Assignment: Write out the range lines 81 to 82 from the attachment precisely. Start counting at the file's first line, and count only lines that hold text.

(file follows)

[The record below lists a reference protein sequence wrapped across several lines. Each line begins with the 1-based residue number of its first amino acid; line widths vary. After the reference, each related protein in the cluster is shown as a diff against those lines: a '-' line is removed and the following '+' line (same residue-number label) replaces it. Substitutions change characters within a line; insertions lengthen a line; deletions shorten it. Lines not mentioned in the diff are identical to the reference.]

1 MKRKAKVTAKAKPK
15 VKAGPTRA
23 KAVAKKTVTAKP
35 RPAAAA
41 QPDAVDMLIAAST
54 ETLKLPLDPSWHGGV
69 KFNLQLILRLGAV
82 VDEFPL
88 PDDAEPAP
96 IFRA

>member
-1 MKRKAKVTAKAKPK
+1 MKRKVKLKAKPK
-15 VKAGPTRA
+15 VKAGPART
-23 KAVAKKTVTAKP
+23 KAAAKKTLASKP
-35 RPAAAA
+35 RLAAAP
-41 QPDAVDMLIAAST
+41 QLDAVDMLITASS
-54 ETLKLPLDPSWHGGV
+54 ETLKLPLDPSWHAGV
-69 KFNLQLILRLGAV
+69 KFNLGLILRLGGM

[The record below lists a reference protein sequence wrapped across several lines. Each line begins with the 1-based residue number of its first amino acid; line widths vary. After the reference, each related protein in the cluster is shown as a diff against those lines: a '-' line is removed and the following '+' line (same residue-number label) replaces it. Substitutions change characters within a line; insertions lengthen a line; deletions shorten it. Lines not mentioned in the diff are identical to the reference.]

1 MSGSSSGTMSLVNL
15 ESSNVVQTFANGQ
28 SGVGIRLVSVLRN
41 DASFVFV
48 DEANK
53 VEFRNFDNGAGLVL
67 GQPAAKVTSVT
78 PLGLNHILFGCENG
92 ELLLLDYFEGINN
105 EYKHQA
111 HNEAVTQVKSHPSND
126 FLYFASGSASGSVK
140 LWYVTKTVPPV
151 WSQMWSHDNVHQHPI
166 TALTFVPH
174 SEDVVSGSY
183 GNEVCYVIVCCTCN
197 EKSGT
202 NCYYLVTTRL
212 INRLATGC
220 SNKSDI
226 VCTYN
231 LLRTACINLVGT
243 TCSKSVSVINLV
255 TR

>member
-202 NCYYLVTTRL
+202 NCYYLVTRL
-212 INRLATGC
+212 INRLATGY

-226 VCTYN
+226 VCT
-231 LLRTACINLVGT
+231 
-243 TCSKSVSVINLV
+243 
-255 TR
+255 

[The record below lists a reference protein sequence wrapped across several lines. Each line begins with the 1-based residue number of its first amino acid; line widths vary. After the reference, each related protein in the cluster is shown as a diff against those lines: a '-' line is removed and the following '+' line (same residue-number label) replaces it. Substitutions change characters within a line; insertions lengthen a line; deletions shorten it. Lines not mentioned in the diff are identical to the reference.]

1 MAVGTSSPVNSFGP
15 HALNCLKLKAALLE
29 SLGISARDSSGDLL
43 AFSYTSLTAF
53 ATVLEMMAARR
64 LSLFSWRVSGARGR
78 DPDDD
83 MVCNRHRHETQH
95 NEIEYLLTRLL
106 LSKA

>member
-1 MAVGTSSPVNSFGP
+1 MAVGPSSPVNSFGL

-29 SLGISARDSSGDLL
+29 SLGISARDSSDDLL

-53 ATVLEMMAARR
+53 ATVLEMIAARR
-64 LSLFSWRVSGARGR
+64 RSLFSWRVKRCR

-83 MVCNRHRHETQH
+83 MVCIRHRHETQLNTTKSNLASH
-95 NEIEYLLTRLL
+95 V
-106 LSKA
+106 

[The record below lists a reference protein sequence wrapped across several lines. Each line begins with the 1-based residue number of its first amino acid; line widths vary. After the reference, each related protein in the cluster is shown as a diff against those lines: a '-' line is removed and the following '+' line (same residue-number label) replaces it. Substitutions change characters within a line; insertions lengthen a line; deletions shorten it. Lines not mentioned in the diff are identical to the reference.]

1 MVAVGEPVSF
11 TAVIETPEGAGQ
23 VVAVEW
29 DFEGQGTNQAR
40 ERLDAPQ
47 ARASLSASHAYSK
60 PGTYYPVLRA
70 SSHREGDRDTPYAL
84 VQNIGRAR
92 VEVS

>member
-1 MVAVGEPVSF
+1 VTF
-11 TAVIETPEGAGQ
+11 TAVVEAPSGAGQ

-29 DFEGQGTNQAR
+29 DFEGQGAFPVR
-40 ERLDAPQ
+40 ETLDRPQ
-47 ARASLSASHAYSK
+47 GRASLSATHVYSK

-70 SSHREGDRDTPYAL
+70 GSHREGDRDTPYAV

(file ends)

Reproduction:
+29 SLGISARDSSDDLL

-53 ATVLEMMAARR